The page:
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Thread: NZ drowning stats- 41 this yr so far!!!

  1. #1
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    Default NZ drowning stats- 41 this yr so far!!!

    and only 25% of Kiwi kids age 12 can swim 200m.

    I love swimming- I taught both my kids to swim and have decided to go for it and get the AustSwim while here because having read the stats I think NZ needs all the swim teachers (and teachers who can teach swimming) they can get!

    Why do you think these statistics are so depressing?

  2. #2
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    Oh dear- that doesn't read right! I meant why are the stats so dire/awful, not questioning whether they are awful, iyswim.

  3. #3
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    only 25% of Kiwi kids age 12 can swim 200m
    I'm amazed to hear this - my Kiwi grandchildren can do this already, having started learning before their first birthdays, as had their older cousins also in NZ, and I'd assumed that this was part of the general culture. It really needs to be, given the easy access to beaches and all the water sports available. Go for it!

  4. #4
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    That makes me sad....for us, living on an island already (we live on Vancouver Island in Canada), swimming was a MUST. We're always near water in some capacity. And when we get there, it will continue.

  5. #5
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    I think historically most kids accessed swimming through their schools and now not so many schools have swimming pools - thankfully my son's school does Sadly the stats on child drownings make pretty dire reading too

    Karenx

  6. #6
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    My daughter's school has to build a new classroom and the school is (this amazes me, I'm not used to this kind of consultation) asking parents where they should put it! There are 4 possibilities, but one of them involves demolishing the swimming pool. In term 1, every child from year 2 and on is chucked in for about 30 minutes, 4 days a week. My daughter's swimming improved fantastically over that term! The classes she goes to at the council-run pools have changed tack recently. They're not concentrating on learning the different strokes, they're concentrating a lot more on survival, making them stronger swimmers, even if their technique isn't the best. Fantastic idea, one which I wholeheartedly condone. Now to hope they don't tear down the pool, there aren't many schools around here that still have pools, I think they're vital!

    41 is 41 too many, extremely sad statistics.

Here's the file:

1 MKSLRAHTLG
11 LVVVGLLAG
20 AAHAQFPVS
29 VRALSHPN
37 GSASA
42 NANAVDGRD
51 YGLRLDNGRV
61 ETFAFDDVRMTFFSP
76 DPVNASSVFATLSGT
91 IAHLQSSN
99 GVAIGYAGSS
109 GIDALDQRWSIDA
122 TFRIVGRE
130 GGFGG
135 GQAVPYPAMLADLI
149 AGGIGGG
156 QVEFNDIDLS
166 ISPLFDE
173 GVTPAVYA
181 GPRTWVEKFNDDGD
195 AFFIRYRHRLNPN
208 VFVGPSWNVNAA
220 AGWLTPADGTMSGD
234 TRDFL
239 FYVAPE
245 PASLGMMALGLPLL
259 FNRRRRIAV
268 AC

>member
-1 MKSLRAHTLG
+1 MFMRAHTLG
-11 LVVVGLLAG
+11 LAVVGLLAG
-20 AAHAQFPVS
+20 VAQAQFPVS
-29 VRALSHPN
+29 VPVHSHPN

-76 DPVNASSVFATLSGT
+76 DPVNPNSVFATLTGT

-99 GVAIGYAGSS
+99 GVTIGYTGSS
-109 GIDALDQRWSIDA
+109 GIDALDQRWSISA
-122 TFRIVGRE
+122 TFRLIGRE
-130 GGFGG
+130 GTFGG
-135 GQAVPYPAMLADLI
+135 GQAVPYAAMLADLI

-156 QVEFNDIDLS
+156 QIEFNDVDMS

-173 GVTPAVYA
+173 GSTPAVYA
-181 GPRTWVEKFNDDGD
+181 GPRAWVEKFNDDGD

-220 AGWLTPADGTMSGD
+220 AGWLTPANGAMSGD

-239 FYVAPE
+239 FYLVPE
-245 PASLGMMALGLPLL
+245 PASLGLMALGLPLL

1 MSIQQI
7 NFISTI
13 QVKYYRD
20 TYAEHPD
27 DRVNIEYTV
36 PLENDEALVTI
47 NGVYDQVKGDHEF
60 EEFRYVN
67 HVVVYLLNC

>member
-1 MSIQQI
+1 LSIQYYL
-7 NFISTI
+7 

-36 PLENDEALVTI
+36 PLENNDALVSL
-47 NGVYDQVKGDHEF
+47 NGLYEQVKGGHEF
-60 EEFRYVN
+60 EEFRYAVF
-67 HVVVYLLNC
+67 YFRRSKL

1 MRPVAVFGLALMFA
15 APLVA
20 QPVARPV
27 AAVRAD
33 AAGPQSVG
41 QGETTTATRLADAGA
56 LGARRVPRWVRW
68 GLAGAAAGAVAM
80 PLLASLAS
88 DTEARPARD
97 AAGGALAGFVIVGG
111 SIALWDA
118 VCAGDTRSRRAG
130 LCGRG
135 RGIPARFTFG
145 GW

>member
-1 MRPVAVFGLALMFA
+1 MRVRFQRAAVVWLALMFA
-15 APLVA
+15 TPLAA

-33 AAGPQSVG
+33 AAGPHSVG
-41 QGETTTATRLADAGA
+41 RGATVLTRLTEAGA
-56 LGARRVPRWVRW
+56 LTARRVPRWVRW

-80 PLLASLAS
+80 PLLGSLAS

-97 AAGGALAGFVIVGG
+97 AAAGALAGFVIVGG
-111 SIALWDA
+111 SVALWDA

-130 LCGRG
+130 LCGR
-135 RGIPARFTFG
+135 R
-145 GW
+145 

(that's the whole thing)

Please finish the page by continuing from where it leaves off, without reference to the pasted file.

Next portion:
7. #7
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    Quote Originally Posted by Kanga View Post
    and only 25% of Kiwi kids age 12 can swim 200m.

    I love swimming- I taught both my kids to swim and have decided to go for it and get the AustSwim while here because having read the stats I think NZ needs all the swim teachers (and teachers who can teach swimming) they can get!

    Why do you think these statistics are so depressing?
    The statistics I can find state "In 2008, just one in five 10-year-olds can swim 200m" which is actually even worse.

    For anyone interested this is the Annual Drowning Report 2008 (pdf) for NZ.

    A couple of other facts:-

    Average of 14 deaths per year from swimming.
    Only Canada and New Zealand have more adults drowning than children.

    Ian

  8. #8

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    I feel saddened by the numbers. Coming from an Island country myself (England) I have always thought it extremely important that everyone should swim, so I put into practice what I believe; my son is 6 months old now, and I've been taking him swimming weekly since he was 4 1/2 months.

    OK so right now I'm just giving him water confidence, but as he matures I'll teach him to swim strongly. I really do believe that this is one of lifes essentials that must start at home, and not just left to school to teach.

    Just my $0.02.

    Rod

  9. #9
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    All the drownings that I have heard about on the news this year would not have been changed by people being stronger swimmers. They seem to be more down to circumstances such as storms at sea, fishermen swept off rock whilst fishing, rip tides, or very young children accidentally getting into pool areas. I'm not sure it's just down to children and adults being poor swimmers.

  10. #10
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    41 to many if they could have been prevented.

    Learning to swim (at any age) is extremely important and a great way of keeping fit - he says sat on a sofa, on a diet, thinking about doing some exercise but never getting around to it.

    Kids should do as much as possible in school with their friends and yes I agree I'm with M-Squared that its a great idea to learn to survive and leave stroke technique until later - although improved stroke technique can make swimming a lot more efficient and therefore easier.

    Alan

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